Had my first encounter with that wily beast known as the microfiche.
I went to the State Library of NSW today with a list of newspapers I wanted to copy. My mission began well; I found the microfiche reels I needed right away.
A very helpful, friendly man showed me where to get a copy card, then set up my first reel for me, got me the best lens for the job and showed me how the machine worked. I assumed he was a library assistant... until a real library assistant came by to see if we needed help. So it turned out that he was just a very helpful, friendly man. Thank you, whoever you were.
I realised right away that even at maximum zoom-out I couldn't quite fit a whole broadsheet page in the print area and was going to have to do each page in halves and stitch them together in Photoshop.
I printed the first page without any trouble. Then I hit the print button to do page two, part one and that's when the wheels started falling off. Paper jam. Library assistant came over and fixed it. Then my copy card jammed. Library assistant came over and fixed it. She let me use her card to print page two. My copy card jammed again. The library assistant was nowhere in sight so I moved to another machine. The printer didn't work at all. I moved to another machine. I couldn't adjust the focus, so I got seasick squinting at the screen. Eventually I found what I wanted and hit print. Black page emerged. Adjusted lightness. White page emerged. Adjusted again. Black page emerged. And so on. I felt Microfiche Rage coming on, but managed to suppress it.
$15 later, I decided I'd overfed the fiche; I went home with only two pages copied (out of 100). I logged on to the library website and placed an online order for the librarians to copy the pages to a CD for me.
These are my two $15 pages:
July 15, 1964. Page one.
I've been asked to post readable versions. Get an A3 pdf here. The pdfs are 2Mb files, so might take a minute or so to load.
July 15, 1964. Page 2. Get an A3 pdf here.
If I'd known the fiche were going be so elusive, I'd have gone for page three first, rather than one. Page three was what Murdoch referred to as "the tinsel". Solly Chandler, who'd come Down Under from Britain, created a page mysteriously called "The Peter Brennan Page". According to George Munster in Rupert Murdoch: A Paper Prince:
"The third page startled expectant readers... It proclaimed itself 'a column that goes round the world's lighter side'. [Chandler] reproduced five assorted photographs, reported that the Queensland police had 'viewed' a performance of Who's Afraid of Virginia Woolfe and wondered if the play would be banned in that state. 'For Those Who Trust The Stars'... appeared below Chandler's sputnik. When The Australian opened its pages to letters the following week, its astrology column was the subject of the largest number of complaints." Anyway, will have it soon on CD...
I've asked the library to get me:
1. The entire first edition of The Australian (24pp) plus the first letters page.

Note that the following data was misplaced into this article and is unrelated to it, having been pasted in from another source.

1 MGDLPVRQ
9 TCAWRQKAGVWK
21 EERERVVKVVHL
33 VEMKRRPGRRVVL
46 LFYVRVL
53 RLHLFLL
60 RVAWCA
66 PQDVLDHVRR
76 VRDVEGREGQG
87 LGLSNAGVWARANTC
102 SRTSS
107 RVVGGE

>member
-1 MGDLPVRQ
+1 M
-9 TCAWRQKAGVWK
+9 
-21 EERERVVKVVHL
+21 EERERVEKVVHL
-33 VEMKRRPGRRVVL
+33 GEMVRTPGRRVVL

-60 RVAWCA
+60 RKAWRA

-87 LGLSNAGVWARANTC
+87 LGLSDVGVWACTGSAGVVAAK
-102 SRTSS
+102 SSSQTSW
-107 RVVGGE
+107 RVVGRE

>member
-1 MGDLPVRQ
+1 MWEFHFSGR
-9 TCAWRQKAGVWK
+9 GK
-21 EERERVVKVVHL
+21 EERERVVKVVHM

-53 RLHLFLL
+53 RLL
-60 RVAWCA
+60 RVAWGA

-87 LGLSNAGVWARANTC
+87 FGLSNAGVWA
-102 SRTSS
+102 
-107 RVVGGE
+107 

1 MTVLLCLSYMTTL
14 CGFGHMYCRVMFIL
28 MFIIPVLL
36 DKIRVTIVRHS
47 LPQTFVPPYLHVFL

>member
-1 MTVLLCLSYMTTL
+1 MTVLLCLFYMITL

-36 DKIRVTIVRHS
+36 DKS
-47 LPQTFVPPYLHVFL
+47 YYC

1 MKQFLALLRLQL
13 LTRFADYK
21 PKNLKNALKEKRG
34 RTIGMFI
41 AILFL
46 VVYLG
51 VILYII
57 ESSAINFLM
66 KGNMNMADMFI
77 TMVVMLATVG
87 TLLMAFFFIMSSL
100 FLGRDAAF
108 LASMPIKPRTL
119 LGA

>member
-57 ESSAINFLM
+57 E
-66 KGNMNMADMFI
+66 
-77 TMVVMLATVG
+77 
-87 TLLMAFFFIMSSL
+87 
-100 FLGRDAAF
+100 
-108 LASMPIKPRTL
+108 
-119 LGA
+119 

2. Front pages and random inside pages from the Sydney Morning Herald, The Age, The Canberra Times, The Daily Telegraph and The Sun-Herald from July 15, 1964, for comparison with The Australian.
3. Ken Inglis' article, Enter the Australian from the July 25, 1964 edition of Nation. Inglis did an in-depth analysis of The Australian.
4. The Australian's 30th anniversary supplement and a Focus section page from the same edition (the journalists were on strike on July 15, 1994; management cancelled their anniversary party and held over the supplement until the following week).
5. The section fronts and five random inside pages from The Age February 1 and 4, 2002, editions + the Leunig cartoon page from the Feb 5, 2002, edition (The Age's last major overhaul was Feb 4, 2002; Leunig did a send-up of newspaper redesigns the next day).
6. Twenty random pages from the Daily Telegraph in 1927 (according to Paper World, "the Tele changed to a tabloid pictorial format with a fantastic art-deco layout indicative of the period"... until WWII, the Tele publishers couldn't seem to make up their minds about size; they switched from broadsheet to tabloid and back again a number of times)
7. The two Sydney Morning Herald pages in the White Space blog below.
8. The full copy of the first Sydney Gazette and New South Wales Advertiser.
9. The Australian and Daily Telegraph's election coverage from the December 12, 1975, editions (this was the post-Whitlam dismissal election; there were huge protests in the streets outside the News Limited building on the preceding weekend. The printers were on strike and some of the protesters tried to stop the papers' distribution).
10. Copies of front and random inside pages from 1944 composite editions of The Sydney Morning Herald, The Daily Telegraph, The Daily Mirror and The Sun. These were produced during a printers' strike; the journalists were locked out at this time and execs and other staff from the four papers joined forces to put the composite paper together. Page one carried all four mastheads. There was another composite paper in 1967. Details to come...